David Darling cello
Recorded July 1993 at Rainbow Studio, Oslo
Engineer: Jan Erik Kongshaug
Produced by Manfred Eicher
In the middle of the journey of our life
I came to myself in a dark wood
For the straight way was lost.
Cellist David Darling continues where he left off on Cello, furthering the rings and grains of “Darkwood,” a multitracked suite drawn in otherwise acoustic measures, of which the latter four parts appear here. While such name might evoke visions of shadow and deepest night, each part starts its titled sections with anything but. Darkwood IV opens its eyes to the “Dawn” while V passes through “Light,” which marks the “Beginning” VI and illuminates downward to “The Picture” in Darkwood VII. The latter is one of the most heart-tugging pieces Darling has ever recorded, weaving tender threads of thought whose philosophies are drawn from the wayside where others have left their faith. Stained tones cradle us in cloud and wind, leveling stepwise motions into molasses tide, proceeding ever deeper into a monochromatic ceiling, at the center of which a light drives away the spirits of insects whose flights are captured “In Motion.” In the starlit expanse of these dreams, we step on floes of ice, each an eye closed by lids of water as it sinks.
Such are the stories, rising from within rather than falling from without. Plunged into the heavy pizzicato of “Earth,” Darling sparks kindling by torchlight, casting bones into a hearth of sky. In its smoke we find the fantasy of a folksong trembling in wake of sunset. Primal cry in slow motion, harmonic ostinato and trembling alto line—these connect one spirit to another and arch their heads, slingshots at the ready. Only instead of a sudden unleashing we get the meditative crawl of fadeout. “Searching” is the cello equivalent of Paul Giger’s “Birth Of The Bull,” which pries open its mortality to find that in death there is life, and in “Medieval Dance” we feel hands touching and releasing, bodies whirling in smoky midnight, following harvest and offering. This leaves only “Returning,” and the eclipse of “New Morning,” where hints of infinity plough and turn like the soil from which they were born, lustful for nothing but absence.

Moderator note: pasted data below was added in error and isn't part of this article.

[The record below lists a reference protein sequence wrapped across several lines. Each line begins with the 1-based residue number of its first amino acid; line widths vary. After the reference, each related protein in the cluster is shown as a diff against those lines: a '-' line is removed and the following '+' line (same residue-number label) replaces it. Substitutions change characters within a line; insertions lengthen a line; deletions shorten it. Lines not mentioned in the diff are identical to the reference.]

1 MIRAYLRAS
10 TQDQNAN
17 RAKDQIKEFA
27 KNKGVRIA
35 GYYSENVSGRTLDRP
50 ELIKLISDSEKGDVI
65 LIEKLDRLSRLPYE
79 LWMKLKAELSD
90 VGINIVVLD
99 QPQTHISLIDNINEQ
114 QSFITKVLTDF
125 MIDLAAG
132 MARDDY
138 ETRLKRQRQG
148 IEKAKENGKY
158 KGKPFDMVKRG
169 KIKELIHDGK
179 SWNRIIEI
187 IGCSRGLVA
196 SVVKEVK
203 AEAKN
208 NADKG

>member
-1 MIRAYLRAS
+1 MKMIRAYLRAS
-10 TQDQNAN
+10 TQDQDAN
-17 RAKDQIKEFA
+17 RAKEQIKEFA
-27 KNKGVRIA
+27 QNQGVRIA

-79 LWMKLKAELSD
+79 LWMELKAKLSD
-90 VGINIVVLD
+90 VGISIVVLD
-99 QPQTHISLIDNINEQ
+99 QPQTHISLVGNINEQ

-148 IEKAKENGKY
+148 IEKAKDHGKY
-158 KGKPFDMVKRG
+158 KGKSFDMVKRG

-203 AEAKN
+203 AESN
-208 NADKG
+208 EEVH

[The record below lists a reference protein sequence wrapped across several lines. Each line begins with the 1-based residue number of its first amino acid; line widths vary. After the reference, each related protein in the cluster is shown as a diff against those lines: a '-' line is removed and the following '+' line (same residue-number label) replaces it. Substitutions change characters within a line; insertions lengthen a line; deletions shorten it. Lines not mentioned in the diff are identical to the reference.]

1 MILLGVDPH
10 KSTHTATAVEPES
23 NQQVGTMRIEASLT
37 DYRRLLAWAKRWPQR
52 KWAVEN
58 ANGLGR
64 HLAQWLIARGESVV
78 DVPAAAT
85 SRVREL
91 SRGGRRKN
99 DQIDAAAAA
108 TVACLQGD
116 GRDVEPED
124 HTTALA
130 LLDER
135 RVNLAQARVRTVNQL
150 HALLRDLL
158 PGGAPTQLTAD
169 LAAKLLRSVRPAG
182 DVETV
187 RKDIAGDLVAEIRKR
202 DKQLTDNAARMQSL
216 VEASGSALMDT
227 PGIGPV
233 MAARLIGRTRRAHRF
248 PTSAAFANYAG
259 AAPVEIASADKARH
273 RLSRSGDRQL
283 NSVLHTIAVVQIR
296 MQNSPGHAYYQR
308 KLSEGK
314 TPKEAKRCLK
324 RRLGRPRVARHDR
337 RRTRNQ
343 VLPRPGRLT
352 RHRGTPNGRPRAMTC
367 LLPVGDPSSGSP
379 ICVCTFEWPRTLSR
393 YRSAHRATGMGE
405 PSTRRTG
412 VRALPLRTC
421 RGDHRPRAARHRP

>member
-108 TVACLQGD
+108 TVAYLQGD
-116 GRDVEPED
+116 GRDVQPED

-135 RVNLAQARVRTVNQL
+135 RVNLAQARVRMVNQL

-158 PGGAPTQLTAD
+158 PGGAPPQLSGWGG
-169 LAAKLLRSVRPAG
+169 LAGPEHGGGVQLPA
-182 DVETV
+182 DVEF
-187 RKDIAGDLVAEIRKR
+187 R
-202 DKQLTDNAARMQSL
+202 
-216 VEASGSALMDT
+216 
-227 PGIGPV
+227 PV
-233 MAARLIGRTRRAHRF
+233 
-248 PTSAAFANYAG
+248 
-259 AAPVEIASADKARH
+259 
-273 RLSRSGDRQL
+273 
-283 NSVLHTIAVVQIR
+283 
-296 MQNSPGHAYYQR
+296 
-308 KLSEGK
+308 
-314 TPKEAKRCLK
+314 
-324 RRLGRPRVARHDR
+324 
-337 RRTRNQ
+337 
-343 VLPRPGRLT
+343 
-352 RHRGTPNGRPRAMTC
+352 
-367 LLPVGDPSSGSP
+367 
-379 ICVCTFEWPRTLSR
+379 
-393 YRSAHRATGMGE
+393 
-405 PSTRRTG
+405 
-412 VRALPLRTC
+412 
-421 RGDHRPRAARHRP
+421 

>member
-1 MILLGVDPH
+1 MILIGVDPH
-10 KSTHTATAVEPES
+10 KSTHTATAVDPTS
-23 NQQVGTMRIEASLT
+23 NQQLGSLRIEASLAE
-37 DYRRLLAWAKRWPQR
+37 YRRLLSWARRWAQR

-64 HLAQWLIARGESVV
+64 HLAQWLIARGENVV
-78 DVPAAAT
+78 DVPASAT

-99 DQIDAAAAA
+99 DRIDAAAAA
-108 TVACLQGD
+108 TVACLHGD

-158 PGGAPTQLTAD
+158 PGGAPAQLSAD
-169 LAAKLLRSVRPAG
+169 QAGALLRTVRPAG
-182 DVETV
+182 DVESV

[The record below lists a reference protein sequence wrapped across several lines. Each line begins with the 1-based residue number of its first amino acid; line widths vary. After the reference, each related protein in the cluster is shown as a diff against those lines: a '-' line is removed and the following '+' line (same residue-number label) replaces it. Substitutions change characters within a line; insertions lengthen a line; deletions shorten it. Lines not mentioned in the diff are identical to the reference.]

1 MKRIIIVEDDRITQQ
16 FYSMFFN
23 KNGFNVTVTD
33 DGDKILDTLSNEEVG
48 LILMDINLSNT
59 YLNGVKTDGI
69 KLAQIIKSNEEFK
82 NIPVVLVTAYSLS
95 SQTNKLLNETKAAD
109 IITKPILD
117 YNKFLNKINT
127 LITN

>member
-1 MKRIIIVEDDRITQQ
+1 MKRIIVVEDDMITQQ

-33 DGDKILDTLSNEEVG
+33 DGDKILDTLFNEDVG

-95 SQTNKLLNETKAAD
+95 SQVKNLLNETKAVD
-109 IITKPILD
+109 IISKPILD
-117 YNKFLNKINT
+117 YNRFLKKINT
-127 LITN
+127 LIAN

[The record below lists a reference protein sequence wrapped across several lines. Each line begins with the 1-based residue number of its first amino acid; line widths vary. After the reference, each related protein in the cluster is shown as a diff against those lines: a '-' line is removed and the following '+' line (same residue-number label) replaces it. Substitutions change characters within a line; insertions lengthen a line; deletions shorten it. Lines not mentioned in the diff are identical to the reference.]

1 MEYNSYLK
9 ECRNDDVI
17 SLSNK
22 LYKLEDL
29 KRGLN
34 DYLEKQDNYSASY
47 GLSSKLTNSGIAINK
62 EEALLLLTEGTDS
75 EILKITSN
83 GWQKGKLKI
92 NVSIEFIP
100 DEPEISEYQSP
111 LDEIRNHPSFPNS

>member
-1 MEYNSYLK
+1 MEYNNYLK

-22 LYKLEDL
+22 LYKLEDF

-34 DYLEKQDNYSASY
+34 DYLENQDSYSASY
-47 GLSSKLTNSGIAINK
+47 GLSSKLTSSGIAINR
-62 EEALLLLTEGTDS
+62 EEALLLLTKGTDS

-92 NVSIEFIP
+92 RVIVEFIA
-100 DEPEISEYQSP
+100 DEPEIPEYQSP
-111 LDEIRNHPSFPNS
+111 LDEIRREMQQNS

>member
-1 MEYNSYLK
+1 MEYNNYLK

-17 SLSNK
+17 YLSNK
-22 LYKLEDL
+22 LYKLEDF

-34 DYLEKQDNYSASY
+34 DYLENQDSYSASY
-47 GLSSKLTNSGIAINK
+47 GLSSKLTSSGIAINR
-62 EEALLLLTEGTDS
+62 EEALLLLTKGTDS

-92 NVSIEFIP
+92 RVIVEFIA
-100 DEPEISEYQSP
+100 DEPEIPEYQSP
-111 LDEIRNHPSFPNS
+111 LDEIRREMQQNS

Ultimately, such (di)visions become as arbitrary as the names ascribed to them, etched as they are in perpetual cosmic change. They skip across the chasm of time, closing their parched lips around morsels of memory along the way. Darling bows his cello as if with a comet’s tail and leaves us similarly alone beneath a stretch of sky, harps at Poseidon’s call, hoping for that next chance encounter between perception and transience.